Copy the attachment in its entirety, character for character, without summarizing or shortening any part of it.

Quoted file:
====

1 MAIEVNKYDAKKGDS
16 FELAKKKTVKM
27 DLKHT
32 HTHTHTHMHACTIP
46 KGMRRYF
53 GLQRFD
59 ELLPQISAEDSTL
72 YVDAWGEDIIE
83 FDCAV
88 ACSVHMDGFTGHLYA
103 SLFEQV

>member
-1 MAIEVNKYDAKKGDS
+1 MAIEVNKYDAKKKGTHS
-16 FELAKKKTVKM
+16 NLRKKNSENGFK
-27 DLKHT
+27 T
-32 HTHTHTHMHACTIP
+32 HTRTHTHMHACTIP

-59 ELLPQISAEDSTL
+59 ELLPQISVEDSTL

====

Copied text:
1 MAIEVNKYDAKKGDS
16 FELAKKKTVKM
27 DLKHT
32 HTHTHTHMHACTIP
46 KGMRRYF
53 GLQRFD
59 ELLPQISAEDSTL
72 YVDAWGEDIIE
83 FDCAV
88 ACSVHMDGFTGHLYA
103 SLFEQV

>member
-1 MAIEVNKYDAKKGDS
+1 MAIEVNKYDAKKKGTHS
-16 FELAKKKTVKM
+16 NLRKKNSENGFK
-27 DLKHT
+27 T
-32 HTHTHTHMHACTIP
+32 HTRTHTHMHACTIP

-59 ELLPQISAEDSTL
+59 ELLPQISVEDSTL